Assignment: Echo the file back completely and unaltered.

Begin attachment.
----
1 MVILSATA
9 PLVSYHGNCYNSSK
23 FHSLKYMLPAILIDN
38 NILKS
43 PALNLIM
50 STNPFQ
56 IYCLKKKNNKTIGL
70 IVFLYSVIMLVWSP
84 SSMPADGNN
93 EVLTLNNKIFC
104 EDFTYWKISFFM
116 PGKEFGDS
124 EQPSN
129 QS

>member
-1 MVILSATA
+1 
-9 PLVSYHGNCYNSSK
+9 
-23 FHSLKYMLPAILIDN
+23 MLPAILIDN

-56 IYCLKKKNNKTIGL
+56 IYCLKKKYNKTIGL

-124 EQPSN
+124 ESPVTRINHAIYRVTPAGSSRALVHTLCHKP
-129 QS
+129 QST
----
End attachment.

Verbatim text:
1 MVILSATA
9 PLVSYHGNCYNSSK
23 FHSLKYMLPAILIDN
38 NILKS
43 PALNLIM
50 STNPFQ
56 IYCLKKKNNKTIGL
70 IVFLYSVIMLVWSP
84 SSMPADGNN
93 EVLTLNNKIFC
104 EDFTYWKISFFM
116 PGKEFGDS
124 EQPSN
129 QS

>member
-1 MVILSATA
+1 
-9 PLVSYHGNCYNSSK
+9 
-23 FHSLKYMLPAILIDN
+23 MLPAILIDN

-56 IYCLKKKNNKTIGL
+56 IYCLKKKYNKTIGL

-124 EQPSN
+124 ESPVTRINHAIYRVTPAGSSRALVHTLCHKP
-129 QS
+129 QST